- 1 Checklist
- 2 Modeler
- 3 Unreal Editor
- 4 Gameplay Setup
If you read nothing else on this page... read this and use it!
- Create simplified collision only on harvestable trees (not bushes)
- UE4 StaticMesh Editor: Disable collision on leaf and frond materials.
- All branches use the same material
- Disable branch seam blending
- Proper volumetric foliage normals on fronds / leaves
- Create at least 3 geometric LODs
- Lowest detail geometric LOD < 500 verts
- UE4 StaticMesh Editor: Configure proper LOD distance settings
- UE4 StaticMesh Editor: Enable Allow Distance Field Texture on trees only
- Trunk and branch geometry density is enough to look great close up, especially near the bottom of the tree.
- Trunk is capped on the bottom.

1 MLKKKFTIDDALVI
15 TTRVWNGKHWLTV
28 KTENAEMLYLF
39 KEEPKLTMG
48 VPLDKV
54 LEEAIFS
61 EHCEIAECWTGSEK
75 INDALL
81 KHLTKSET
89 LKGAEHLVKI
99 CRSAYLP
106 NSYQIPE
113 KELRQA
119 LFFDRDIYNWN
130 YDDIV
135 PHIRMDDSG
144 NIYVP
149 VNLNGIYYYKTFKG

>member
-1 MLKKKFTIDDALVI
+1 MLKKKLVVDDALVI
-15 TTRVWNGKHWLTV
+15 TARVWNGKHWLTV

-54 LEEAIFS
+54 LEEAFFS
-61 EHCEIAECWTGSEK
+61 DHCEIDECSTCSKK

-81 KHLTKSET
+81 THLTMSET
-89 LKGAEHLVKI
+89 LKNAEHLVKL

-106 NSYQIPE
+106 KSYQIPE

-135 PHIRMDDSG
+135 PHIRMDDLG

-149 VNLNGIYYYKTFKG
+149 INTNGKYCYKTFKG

- Normals are not inverted (check backface culling)
- Wind is generated using Quality and Breezy
- Run SpeedTree Compiler to optimize texture atlases and minimize empty space in billboard geometry (and save settings to disk for future use).
- Final LOD should match closely to the look of the billboard, to avoid an obvious transition.
- Final Billboards should be 2048x2048 and set to NoMipMaps in engine.
- Mip map generation settings on billboard textures should be set to "NoMipmaps".
- UE4 Material Editor: Do not use Two-Sided materials for opaque surfaces like trunks and branches.
- UE4 Material Editor: Wind enabled on MICs for leaves, fronds, and branches.
Assets should be organized in the asset repository according to a common setup. For a given asset, files associated with the SpeedTree Modeler (source textures, custom meshes, the .spm file, etc.) should be stored in a "Source" subfolder. Files associated with the SpeedTree Compiler (atlased and engine-ready textures, the compiler .scs file, and the compiled .srt file) should be stored in a "Compiled" subfolder.
Trunk and Branch Geometry